Some encouraging local results

June 25, 2014   ·   0 Comments

THE ELECTIONS ONTARIO website now has the unofficial (but likely accurate) poll-by-poll results from the June 12 provincial election that saw Kathleen Wynne emerge with an unexpected majority government and Sylvia Jones coast to victory in Dufferin-Caledon.

Examination of a printout of the 221 Dufferin-Caledon polls will produce some interesting differences between the voters in different parts of the riding.

Perhaps the most striking difference was the relative success of Green Party candidate Karren Wallace in Dufferin, where it appears that she finished first in no fewer than 15 polls.

But while Ms. Wallace finished ahead of NDP candidate Rehya Yazbek, with 7,518 votes to her 5,268, most of the support for Green came from the north end of the riding.

Although one might think that a lot of residents in spots like Bolton and Palgrave would have a heightened environmental awareness and thus be inclined to vote Green, Ms. Wallace got relatively few votes in the Town of Caledon. In fact, in one of the Brampton Fairgrounds polls, she did almost as poorly as Libertarian Daniel Kowalewski, garnering just five votes to his three while 26 cast ballots for Ms. Yazbek and Liberal Bobbie Daid took the poll with 75 votes to Ms. Jones’ 43.

Although our suspicion is that the relatively strong Green turnout in the north could be attributed to the continuing threats to the landscape and roads posed by the aggregates industry, the current controversy over the proposed expansion of the already large pit near Melville didn’t seem to translate into a lot of Green votes. Although Ms. Wallace did better there than in Bolton, the four polls at Alton Legion went solidly blue, with Ms. Jones collecting 302 votes to Liberal Bobby Daid’s 191, and 174 and 115 to the Green and NDP candidates, respectively.

Although Ms. Jones captured most of the polls in both Dufferin and Caledon, the margins of victory weren’t as large as they were for David Tilson in the last federal election, and the local demographics may be working against the Conser-vatives, both through the continuing influx of ex-Torontonians and the dying off of older voters whose commitment to the party of Sir John A. is as solid as the rock of Gibraltar.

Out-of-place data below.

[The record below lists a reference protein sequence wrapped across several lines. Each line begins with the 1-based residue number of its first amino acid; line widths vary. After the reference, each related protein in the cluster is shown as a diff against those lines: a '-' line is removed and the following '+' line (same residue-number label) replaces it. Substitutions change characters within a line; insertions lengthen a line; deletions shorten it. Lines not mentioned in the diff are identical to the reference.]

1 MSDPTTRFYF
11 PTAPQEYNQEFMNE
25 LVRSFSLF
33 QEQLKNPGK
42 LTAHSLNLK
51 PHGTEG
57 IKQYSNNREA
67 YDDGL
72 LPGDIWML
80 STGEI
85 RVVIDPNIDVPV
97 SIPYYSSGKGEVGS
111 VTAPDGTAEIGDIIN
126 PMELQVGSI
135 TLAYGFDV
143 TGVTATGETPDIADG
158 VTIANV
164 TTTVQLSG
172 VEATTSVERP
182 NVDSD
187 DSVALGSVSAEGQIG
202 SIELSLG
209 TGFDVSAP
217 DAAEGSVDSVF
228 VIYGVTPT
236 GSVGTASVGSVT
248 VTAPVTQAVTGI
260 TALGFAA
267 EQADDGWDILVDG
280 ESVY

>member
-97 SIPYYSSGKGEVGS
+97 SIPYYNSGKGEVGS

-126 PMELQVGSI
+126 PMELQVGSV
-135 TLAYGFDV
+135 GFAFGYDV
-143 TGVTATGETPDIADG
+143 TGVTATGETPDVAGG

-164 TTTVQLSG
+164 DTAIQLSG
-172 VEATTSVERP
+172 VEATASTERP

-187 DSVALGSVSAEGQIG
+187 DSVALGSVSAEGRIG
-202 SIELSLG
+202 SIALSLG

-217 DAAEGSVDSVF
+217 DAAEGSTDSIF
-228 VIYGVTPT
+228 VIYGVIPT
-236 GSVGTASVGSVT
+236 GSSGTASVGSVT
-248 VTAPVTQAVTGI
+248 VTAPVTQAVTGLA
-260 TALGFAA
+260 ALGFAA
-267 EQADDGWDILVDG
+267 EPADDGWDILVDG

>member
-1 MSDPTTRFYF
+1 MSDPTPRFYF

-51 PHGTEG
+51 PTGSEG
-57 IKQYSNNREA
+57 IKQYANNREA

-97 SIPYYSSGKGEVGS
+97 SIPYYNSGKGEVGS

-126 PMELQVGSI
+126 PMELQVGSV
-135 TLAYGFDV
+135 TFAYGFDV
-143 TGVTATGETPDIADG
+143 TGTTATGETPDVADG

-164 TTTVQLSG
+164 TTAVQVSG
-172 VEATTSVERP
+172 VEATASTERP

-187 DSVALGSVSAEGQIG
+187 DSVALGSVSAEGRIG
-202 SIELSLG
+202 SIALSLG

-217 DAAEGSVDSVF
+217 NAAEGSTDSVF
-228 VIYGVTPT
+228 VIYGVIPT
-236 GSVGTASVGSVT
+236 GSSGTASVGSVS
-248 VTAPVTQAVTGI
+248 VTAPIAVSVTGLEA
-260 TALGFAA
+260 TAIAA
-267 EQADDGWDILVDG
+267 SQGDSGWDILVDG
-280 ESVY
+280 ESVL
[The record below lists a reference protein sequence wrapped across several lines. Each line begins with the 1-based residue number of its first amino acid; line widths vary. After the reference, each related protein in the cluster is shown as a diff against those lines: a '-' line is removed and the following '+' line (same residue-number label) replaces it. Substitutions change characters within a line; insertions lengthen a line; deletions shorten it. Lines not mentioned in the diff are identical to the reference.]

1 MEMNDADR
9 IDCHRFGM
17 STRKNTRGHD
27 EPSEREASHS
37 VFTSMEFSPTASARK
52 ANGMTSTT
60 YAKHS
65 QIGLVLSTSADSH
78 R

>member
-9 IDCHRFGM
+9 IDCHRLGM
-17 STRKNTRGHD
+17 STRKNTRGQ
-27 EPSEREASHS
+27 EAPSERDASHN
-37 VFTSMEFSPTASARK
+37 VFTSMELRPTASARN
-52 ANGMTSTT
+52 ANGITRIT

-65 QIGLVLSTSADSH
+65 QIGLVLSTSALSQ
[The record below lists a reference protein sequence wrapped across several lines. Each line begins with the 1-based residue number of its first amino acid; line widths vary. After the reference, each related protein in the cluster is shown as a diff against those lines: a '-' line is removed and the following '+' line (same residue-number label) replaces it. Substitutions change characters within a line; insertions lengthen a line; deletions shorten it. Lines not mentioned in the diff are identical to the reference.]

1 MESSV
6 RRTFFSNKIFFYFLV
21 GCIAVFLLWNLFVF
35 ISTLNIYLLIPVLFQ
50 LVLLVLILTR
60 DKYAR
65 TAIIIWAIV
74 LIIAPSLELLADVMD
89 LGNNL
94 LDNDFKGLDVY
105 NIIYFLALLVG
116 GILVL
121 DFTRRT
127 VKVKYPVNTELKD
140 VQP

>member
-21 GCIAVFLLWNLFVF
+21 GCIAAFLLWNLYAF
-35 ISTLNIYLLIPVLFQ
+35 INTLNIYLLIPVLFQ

One way of looking at the D-C result is that despite Ms. Jones’ hard work and considerable profile, roughly three out of five votes went to her opponents.

As we see it, that should be a signal to the governing Liberals that this is a riding that one day could fit into the “swing” category, and as such deserves a lot more attention than the area has been given historically.

That being the case, it will be interesting to see whether the next four years brings at least the promise, if not the reality, of the long-needed widening of Highway 10 between Camilla and Primrose, and construction of the even more-needed Shelburne bypass.

And while the election campaign did bring about a commitment to provide an express GO bus service between Bolton and the new Spadina subway terminal in Vaughan, and the Liberal platform included a vague promise to extent GO train service “to Dufferin,” it remains to be seen whether such promises will be kept.

One thing that shouldn’t disturb residents of the riding is the suggestion that the Wynne government’s attempts to reduce the current $12.5-billion budgeted deficit and to eventually produce a balanced budget will have to involve selling off Crown assets.

That should hardly be a problem locally, in view of the fact that, at least to our knowledge, the government has no assets in Dufferin-Caledon.

Readers Comments (0)

Please note: Comment moderation is enabled and may delay your comment. There is no need to resubmit your comment.